CAG reveals financial irregularities in Kolkata museum: SC told

New Delhi, Sep 7: A CAG report has found that standard system of purchase and acquisition of antiquities was not followed by the Indian Museum Kolkata and raised questions on how these items reach auction houses like Sotheby's and Christie's, the Supreme Court has been told.

The documents, containing CAG's remarks, have been filed before a bench headed by Chief Justice R M Lodha in connection with a case relating to missing of an official of the museum who has also highlighted the financial irregularities before he went missing.

"The CAG report raises questions as to how antiquities of national importance reach viz. auction houses viz. Sotheby's, Christie's, etc," the documents said.

These documents were filed in a pending habeas corpus petition (a plea filed to secure presence of missing persons) in which the apex court has already sought West Bengal government's response on the whereabouts of whistleblower Sunil Kumar Upadhaya.

It said the CAG report is a part of Performance Audit of Preservation and Conservation of Monuments and Antiquities the Ministry of Culture conducted in 2013.

The petition, filed by a relative of Upadhaya, said that several RTI applications regarding the investigation in the missing of Kolkata museum's preservation officer were filed with West Bengal Police but no satisfactory reply has been received.

The documents, filed through advocate Anirudh Sharma, said the observations in the CAG report have "unequivocally" observed significant discrepancies in the number of antiquities reportedly available in the Indian Museum.

The lawyer said that in respect to Indian Museum, Kolkata, the CAG report has stated that no standard system for purchases and acquisition of antiquities by way of gifts was there.

Krishan Mohan Upadhaya, a Ghaziabad resident who had moved the court in the case, also said that the CAG report has also raised questions on authenticity of the artefacts.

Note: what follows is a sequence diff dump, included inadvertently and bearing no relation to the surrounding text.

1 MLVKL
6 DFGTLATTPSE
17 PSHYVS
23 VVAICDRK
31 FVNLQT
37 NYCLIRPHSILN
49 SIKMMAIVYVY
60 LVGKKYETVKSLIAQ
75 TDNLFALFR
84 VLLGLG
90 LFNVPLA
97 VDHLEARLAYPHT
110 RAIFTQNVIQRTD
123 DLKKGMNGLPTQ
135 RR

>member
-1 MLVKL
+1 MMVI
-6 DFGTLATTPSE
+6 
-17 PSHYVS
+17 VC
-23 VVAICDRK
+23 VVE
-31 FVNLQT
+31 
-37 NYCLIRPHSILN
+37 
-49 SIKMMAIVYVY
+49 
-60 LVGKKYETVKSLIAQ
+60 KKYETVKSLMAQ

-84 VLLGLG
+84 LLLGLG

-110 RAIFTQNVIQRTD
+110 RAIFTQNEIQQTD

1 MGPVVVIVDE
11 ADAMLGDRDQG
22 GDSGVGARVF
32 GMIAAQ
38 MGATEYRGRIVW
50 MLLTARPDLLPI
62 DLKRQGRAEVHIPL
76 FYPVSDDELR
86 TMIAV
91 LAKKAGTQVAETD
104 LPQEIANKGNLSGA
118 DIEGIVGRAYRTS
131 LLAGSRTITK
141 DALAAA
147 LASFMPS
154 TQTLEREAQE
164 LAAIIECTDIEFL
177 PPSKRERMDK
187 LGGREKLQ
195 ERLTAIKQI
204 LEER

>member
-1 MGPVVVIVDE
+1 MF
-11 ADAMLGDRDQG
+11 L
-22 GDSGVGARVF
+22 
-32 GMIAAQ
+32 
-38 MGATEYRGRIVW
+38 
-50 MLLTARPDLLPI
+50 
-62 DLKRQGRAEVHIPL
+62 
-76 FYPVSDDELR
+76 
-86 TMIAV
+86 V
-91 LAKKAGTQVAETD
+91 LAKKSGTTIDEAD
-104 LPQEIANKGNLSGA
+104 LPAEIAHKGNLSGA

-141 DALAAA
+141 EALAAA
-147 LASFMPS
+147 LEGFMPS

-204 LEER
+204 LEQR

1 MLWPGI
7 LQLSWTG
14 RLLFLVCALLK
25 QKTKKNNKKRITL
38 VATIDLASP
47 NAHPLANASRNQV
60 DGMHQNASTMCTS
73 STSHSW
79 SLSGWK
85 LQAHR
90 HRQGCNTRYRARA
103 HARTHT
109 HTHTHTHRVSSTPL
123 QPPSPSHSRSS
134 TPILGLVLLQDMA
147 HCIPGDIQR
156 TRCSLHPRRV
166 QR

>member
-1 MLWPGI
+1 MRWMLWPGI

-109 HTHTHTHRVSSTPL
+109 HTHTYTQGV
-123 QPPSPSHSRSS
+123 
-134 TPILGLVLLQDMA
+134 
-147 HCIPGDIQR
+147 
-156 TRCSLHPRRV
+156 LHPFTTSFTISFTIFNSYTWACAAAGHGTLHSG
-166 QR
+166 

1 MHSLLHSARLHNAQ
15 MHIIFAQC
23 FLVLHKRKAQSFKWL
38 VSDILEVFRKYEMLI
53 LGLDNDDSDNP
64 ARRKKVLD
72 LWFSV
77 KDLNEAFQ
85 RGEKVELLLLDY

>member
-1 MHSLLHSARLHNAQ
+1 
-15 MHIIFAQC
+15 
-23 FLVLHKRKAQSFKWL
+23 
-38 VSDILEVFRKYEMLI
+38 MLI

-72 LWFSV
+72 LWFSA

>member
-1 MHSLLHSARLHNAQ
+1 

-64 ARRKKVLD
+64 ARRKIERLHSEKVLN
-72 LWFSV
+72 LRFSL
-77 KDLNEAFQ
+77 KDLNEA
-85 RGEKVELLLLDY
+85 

"No assurances of authenticity of artefacts as there exists no system for evaluation of acquired objects," the document said.

"The CAG has observed significant discrepancies in the number of antiquities possessed by the Indian Museum and National Museum, for Indian Museums and had said that fake coins were being displayed officially," it said.

The petitioner also highlighted the exceptions taken in the CAG report over diversion of funds from plan head to non-plan head and irregularities in expenditure. "In Indian Museum, out of 29 galleries, 14 were not covered under CCTV surveillance.

Even the installed cameras were operational only during working hours. Thus there was no surveillance during night," the petitioner, referring the CAG report, said.

It has been alleged that the officer has been missing since July 3 after he mentioned the alleged irregularities in the management of the museum.

"It was an open secret now in public discourse that he had raised his voice against corruption and irregularities prevailing in Indian Museum for which he has paid a price," the plea had said.

"Dr Sunil Kumar Upadhyay working as a preservation officer in Indian Museum, since July 3, 2014, and missing report was lodged on July 4, 2014 which was converted into FIR only on July 19, 2014 not by Kolkata Police itself but on a written request by his brother.

"It now transpires that a complex investigation by an expert investigating agency would be required, having seamless jurisdiction and will to take on the local mafia dealing in artifacts," it had said.


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